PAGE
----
Territorial Tensions Between China And Vietnam Spark Riots
Philippine President Benigno Aquino lobbed accusations at China that land reclamation work in a disputed shoal was performed in violation of an agreement signed in 2002. The informal agreement stated Association of South East Asian Nations (ASEAN) nations and China would refrain from occupying uninhabited reefs and shoals in the South China Sea.
But it is a territorial dispute with Vietnam which is more worrisome. On Monday, China sent two ships to extract Chinese citizens from Vietnam after anti-China riots grew violent. The riots were sparked when the China National Overseas Oil Corporation (CNOOC) began drilling in the Vietnamese-claimed waters near the Paracel Islands and within Vietnam’s 200-mile exclusive economic zone.
China, however, claims the islands based on historical usage and effective exercise of sovereignty, having occupied them since 1974. According to Chinese authorities, more than 3,000 Chinese had already been evacuated from Vietnam after protests in the last week.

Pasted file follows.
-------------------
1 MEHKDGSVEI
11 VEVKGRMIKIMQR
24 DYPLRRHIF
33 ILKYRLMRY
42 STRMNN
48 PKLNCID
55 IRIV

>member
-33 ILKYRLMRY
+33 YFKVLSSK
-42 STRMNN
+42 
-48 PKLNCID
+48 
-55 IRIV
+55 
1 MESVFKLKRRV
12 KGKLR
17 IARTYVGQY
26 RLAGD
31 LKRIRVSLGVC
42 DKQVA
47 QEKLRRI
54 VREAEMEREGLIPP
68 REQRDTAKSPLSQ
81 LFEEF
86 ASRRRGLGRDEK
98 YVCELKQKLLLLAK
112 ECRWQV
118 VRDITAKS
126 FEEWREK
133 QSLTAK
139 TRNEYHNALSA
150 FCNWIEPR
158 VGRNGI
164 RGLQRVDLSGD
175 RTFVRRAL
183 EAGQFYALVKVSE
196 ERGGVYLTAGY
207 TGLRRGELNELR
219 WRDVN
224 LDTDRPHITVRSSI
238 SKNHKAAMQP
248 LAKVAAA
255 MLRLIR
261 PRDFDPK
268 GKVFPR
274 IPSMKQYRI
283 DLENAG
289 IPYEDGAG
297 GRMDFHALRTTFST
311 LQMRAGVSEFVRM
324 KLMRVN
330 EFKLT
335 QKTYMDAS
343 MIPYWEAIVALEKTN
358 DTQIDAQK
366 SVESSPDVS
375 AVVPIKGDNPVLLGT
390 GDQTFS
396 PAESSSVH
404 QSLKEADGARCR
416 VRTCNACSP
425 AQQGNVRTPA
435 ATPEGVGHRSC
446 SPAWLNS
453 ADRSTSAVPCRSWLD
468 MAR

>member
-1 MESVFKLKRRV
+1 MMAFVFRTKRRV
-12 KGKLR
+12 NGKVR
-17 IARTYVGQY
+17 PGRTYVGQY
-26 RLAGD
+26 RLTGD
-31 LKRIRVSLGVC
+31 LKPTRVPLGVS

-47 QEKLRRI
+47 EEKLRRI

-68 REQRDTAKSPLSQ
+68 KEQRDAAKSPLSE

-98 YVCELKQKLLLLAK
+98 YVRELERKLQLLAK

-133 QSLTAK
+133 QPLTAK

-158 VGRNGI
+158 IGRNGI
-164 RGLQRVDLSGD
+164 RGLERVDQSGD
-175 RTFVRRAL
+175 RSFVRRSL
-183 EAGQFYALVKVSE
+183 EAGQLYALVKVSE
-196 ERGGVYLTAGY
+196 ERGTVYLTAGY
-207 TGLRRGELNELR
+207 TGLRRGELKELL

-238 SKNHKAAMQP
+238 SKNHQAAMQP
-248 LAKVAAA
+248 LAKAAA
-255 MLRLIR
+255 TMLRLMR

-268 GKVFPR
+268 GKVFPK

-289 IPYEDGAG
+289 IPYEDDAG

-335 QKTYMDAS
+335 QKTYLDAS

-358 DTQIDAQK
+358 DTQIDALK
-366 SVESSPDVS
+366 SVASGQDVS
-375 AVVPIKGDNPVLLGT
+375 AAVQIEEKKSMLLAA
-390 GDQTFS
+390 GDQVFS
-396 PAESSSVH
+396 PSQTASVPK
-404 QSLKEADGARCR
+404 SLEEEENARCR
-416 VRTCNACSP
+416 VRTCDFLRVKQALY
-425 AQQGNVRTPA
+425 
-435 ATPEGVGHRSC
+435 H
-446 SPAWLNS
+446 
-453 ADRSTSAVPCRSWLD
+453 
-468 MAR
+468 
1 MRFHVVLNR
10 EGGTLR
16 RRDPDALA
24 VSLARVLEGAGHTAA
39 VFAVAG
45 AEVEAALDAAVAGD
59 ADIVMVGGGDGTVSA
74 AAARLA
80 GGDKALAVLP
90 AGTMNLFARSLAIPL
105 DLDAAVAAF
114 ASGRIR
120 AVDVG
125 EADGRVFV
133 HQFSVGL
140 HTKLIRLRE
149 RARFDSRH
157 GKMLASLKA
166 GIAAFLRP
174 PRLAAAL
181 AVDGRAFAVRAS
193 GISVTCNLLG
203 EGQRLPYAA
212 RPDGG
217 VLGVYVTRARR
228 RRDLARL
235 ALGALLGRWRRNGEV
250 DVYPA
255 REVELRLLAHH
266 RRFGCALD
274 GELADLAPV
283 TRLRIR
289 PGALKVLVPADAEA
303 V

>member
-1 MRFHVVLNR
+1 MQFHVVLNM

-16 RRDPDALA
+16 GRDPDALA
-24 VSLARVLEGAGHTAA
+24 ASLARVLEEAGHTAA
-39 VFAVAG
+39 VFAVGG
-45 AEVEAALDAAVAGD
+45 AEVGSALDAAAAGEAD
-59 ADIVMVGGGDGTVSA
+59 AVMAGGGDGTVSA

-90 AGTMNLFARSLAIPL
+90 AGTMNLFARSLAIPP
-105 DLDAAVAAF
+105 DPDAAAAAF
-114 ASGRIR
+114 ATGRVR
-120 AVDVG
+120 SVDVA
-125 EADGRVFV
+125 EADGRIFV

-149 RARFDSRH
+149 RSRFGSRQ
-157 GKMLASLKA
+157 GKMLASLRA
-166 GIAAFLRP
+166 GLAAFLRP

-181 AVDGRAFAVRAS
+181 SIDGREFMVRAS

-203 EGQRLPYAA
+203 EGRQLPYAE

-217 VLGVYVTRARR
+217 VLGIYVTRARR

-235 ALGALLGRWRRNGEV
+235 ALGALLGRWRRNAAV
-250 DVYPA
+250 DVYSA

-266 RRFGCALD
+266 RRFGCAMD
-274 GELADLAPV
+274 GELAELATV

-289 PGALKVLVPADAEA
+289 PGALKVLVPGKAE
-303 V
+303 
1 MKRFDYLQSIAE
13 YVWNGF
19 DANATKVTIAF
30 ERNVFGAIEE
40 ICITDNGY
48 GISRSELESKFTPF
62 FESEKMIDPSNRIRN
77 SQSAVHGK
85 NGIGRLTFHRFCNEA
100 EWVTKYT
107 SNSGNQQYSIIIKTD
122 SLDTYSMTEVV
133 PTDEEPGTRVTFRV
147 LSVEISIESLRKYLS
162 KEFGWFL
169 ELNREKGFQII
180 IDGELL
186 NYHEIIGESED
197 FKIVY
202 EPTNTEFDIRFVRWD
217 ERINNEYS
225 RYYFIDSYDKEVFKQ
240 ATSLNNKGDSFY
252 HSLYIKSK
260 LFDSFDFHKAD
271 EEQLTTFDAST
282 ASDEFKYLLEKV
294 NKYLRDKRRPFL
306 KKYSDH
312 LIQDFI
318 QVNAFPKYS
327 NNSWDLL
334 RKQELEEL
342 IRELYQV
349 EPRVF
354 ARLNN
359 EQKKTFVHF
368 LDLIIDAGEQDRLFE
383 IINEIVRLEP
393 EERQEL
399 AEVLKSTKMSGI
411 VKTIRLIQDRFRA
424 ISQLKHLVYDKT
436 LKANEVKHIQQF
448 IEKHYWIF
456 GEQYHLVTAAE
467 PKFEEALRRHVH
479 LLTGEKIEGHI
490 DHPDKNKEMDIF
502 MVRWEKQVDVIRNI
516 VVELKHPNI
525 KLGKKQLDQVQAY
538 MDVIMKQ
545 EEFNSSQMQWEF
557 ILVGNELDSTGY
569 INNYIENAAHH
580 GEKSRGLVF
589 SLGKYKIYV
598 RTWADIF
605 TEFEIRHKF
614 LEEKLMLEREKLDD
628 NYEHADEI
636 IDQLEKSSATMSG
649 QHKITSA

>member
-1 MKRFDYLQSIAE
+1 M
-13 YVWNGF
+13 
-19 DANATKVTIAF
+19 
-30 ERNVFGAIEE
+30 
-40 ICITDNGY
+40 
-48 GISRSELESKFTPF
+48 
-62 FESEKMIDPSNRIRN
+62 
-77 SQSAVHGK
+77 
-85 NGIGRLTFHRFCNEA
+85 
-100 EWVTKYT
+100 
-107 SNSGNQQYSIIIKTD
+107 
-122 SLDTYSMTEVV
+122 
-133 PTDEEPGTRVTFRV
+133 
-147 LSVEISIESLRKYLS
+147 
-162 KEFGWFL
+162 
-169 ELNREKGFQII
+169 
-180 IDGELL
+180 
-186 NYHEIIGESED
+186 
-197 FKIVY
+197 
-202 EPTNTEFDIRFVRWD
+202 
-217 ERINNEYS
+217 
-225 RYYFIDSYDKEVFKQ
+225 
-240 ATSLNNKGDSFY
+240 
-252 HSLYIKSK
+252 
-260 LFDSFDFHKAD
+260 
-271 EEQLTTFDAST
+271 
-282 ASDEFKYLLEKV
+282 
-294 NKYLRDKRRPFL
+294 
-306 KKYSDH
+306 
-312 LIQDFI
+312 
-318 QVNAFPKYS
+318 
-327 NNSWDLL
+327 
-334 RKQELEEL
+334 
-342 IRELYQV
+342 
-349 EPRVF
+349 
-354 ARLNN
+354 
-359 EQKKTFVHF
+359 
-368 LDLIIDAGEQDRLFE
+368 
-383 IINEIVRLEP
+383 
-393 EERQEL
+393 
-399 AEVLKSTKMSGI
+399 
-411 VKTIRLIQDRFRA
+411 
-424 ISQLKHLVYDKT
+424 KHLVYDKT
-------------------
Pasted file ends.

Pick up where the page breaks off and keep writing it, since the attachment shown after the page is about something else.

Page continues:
As Vikram Singh of Reuters notes, China feels free to stoke territorial tensions among its neighbors – wisely or unwisely – without fear of retribution for its actions. While China does not seek military confrontation, it is willing to push the limits.
“Beyond the oil rig, Chinese actions in this vein include new construction on contested reefs and shoals occupied by China; patrols and ceremonies on islands claimed by other nations like Malaysia; unilateral fishing bans imposed on other nations while China tolerates illegal fishing and harvesting of coral by Chinese fishermen; and many more. At the same time, China continues to participate in negotiations on a Code of Conduct among the countries it bullies, intended to prevent conflict and prohibit exactly this kind of behavior,” he writes.
However, he adds, this strategy could bite China in the long-term.
“Even if it avoids war, China can overplay this hand to such a degree that Southeast Asian nations defy history and join together to resist domination by a resurgent Middle Kingdom,” he adds.
“The United States has said it won’t take a stand on the sovereignty dispute and has called on the two parties to resolve their differences peacefully. This is not enough: The United States ought to call China’s bluff and make clear the real stakes. The United States and the Association of Southeast Asian Nations (ASEAN) should present a unified front in refusing to recognize unilateral assertions of claims in disputed territories,” argue Elizabeth Economy and Michael Levi are senior fellows at the Council on Foreign Relations.